Monday, June 24, 2013

Tasting my way through the pumidor

I continue to bang through the tea cakes in the pumidor, often several a day, making note of what I find and endlessly fascinated by the whole process. When I started this endeavor a couple months ago the first thing I noticed was that the teas seemed to be weak and subdued pretty much across the board. I also noticed that the terrific aromas that used to emanate from the pumidor were now also subdued and quiet. The only difference I could find (aside from the passage of time) was a change in RH. When I first started down the path of controlled humidity I'd set the RH around 70%, but for reasons I've already covered here I dropped it to 55% many months ago. So, curious to know if the subdued character of the teas now might be related, I recently (slowly) bumped the RH back up to around 63%. Within a week (even with just a few degrees of change) the cabinet was smelling heavenly again. Still, the teas have yet to respond when brewed. I think this is due to the length of time it takes for the humidity in the cabinet to penetrate the cakes in the cabinet. I've noticed that it takes a couple of months for the humidity to stabilize inside the cabinets, so my guess is that the initial bump in aroma is due to just the surface of the tea cakes responding, but the interiors of the cakes will take some time to catch up. As always, time will tell.

You've probably noticed that I'm no longer dedicating whole posts to waxing poetic about specific teas. Lots of different reasons for this, but I'm going to break from that norm here. Might as well mention some of the teas that have impressed me as I taste my way through the cabinet. This is not meant to be a roaring endorsement or guarantee that you or anyone else will also find merit, it's just a mention of what I've been drinking (pretty much randomly removed from the shelves) and what I've been enjoying.

2005 Seven Sons on top, 2006 Douji on the bottom
A few years ago, a wise tea drinker with decades of experience with puer showed me some tea cakes that had staining around the edges of the wrapper. He told me this was a good sign and signified an active tea. Of the teas in my cabinet, this 2006 Douji Large Leaf sheng (pictured above) is the most edge-stained of all. I pulled it out recently to give it a taste. I admit I had high hopes it would shine, so was surprised to find the taste and aroma to be quite subdued (again, this could be due in part to what's mentioned above). But nearly every tea has it's strengths and weaknesses (some have no strengths at all, like a 1997 Feng Qing mini-tuo I sampled recently, and once in a rare while you hit on one that seems to have few, if any, weaknesses). Despite the subdued aroma and taste, this Douji impressed me with it's viscous silky mouthfeel and a deep, strong and spreading qi. Overall, it reminded me of what I've come to associate with truly old tree sheng, with it's subtlety accompanied with thick mouthfeel and deep qi. But the qi was short-lived and not as long lasting as some others I've had. This leaves me with questions -- how much of the character profile I've been attributing to "old tree" is really more correctly attributable to large leaf varieties? It seems another branch has sprouted for me on the path of learning puerh.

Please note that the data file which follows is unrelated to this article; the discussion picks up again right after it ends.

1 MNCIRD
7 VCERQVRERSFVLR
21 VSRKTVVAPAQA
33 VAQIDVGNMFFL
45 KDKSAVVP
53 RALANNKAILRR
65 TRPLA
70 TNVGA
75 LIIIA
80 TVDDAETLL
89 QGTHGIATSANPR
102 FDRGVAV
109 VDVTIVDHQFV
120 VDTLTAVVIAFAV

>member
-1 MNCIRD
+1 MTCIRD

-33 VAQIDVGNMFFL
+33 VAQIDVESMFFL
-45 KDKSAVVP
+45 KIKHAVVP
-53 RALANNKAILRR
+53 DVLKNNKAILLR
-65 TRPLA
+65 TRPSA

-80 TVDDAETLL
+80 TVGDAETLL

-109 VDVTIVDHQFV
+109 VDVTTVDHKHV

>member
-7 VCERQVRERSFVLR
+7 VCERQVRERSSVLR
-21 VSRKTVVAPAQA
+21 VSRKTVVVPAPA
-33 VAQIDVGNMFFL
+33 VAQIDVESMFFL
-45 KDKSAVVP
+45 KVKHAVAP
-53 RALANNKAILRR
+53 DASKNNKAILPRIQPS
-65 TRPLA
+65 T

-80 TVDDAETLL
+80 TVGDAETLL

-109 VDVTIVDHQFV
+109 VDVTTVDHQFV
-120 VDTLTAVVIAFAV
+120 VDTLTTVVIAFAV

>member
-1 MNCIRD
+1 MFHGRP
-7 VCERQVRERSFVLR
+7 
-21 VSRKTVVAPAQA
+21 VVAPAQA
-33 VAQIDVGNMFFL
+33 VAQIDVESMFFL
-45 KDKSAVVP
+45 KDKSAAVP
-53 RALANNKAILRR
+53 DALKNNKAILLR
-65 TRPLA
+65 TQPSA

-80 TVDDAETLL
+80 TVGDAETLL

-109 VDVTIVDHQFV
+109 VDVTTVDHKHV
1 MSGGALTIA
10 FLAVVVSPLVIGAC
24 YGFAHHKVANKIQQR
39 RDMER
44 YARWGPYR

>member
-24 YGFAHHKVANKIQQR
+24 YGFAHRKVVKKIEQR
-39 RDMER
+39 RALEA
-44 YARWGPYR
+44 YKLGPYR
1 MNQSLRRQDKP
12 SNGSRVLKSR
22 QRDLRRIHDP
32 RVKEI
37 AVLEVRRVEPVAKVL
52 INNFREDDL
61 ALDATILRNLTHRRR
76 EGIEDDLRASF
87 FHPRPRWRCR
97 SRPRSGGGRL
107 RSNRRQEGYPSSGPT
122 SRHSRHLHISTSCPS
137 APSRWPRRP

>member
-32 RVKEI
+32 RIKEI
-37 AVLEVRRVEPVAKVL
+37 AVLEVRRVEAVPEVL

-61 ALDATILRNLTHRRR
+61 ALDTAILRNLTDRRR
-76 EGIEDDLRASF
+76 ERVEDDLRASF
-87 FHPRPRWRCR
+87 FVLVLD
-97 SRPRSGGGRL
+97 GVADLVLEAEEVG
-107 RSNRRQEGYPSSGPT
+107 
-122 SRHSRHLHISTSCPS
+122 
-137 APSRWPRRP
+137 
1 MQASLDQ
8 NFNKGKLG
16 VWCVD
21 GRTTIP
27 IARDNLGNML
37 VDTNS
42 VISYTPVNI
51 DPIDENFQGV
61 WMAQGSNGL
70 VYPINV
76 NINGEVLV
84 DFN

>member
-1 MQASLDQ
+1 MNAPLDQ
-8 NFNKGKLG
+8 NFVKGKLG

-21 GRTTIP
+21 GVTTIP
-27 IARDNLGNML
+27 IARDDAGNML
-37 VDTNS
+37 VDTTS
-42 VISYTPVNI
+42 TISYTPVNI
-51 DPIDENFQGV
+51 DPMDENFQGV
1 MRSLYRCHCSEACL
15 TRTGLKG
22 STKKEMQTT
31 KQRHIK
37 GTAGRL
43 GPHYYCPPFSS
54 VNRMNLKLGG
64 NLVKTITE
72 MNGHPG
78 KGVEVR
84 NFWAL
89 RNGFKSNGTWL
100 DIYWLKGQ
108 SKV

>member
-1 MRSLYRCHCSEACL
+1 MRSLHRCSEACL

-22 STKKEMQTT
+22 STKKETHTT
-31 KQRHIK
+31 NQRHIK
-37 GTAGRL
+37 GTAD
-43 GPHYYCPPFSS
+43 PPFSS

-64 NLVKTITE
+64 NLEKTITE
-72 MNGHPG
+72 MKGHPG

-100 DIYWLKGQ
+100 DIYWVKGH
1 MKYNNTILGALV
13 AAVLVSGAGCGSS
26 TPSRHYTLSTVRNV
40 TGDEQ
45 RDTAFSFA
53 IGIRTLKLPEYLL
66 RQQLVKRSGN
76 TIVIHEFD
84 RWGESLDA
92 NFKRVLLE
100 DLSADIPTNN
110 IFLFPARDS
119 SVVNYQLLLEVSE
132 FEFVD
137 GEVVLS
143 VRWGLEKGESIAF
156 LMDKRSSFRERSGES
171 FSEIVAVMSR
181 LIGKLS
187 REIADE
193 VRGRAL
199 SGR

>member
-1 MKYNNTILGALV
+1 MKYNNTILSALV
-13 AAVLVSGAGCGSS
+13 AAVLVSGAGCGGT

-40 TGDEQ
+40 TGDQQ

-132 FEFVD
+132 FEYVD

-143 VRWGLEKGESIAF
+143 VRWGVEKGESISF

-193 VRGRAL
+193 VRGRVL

Another tea I enjoyed a great deal recently was a 2005 Seven Sons Wide Arbor sheng (also pictured above). It had turned the corner toward aging, exhibiting a terrific sweet woody aroma, good complexity and was full of vibrancy and strong activity, to boot. Really pleasant all around. I'll be looking to pick up several more of these if they're still available (this one was from Best Tea House in Canada). It'll be interesting, though, to compare the newly purchased cakes to the one I've been storing since first acquiring it a few years ago. As with most teas I sit with, I'm left with more questions to explore -- how much of the sweet aged character of this tea is due to how it's been stored here at my house? Will the new cakes I purchase taste the same and be as enjoyable as this one? It's another "buyer beware" scenario.